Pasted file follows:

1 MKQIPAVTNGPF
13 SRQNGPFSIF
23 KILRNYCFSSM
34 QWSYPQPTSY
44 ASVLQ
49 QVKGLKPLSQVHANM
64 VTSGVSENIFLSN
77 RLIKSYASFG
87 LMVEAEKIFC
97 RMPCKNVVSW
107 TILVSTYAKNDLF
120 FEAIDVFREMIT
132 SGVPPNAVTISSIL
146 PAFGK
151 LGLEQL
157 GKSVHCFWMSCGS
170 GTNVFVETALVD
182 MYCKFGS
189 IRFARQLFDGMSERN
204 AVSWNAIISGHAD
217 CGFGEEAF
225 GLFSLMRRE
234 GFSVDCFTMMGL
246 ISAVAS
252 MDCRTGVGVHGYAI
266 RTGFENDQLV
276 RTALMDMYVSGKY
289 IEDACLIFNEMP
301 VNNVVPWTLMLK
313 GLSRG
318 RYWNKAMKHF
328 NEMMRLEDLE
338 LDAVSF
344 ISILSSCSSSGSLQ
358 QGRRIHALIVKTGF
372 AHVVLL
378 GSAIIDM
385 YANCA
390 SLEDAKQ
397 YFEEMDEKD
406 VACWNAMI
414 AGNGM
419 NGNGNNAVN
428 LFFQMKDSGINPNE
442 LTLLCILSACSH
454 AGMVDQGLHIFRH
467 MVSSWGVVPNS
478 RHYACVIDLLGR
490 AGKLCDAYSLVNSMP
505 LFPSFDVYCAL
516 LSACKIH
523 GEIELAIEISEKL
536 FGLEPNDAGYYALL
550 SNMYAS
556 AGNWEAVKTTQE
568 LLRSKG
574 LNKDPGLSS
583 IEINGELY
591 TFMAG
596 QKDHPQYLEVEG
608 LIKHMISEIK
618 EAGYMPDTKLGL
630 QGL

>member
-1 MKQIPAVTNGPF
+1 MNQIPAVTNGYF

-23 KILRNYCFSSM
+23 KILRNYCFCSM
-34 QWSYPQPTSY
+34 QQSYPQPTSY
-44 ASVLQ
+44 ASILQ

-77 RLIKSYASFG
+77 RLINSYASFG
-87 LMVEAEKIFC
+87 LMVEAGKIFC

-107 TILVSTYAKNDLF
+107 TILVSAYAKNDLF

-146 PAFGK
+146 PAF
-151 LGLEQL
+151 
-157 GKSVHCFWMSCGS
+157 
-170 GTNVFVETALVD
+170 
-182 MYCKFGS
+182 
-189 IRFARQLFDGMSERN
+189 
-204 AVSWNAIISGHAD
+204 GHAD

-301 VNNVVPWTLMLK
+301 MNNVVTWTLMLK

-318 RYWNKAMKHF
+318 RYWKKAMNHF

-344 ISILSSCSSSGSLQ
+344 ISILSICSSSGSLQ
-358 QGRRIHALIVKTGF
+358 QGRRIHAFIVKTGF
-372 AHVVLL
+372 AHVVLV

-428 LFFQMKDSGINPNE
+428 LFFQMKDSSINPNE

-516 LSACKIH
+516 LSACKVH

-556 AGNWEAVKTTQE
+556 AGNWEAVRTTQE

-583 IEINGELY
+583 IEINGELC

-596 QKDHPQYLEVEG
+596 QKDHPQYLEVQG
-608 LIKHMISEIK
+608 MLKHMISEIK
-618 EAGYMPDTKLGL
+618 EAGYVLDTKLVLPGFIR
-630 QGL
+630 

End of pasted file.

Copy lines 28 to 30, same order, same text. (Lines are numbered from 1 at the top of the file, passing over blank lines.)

289 IEDACLIFNEMP
301 VNNVVPWTLMLK
313 GLSRG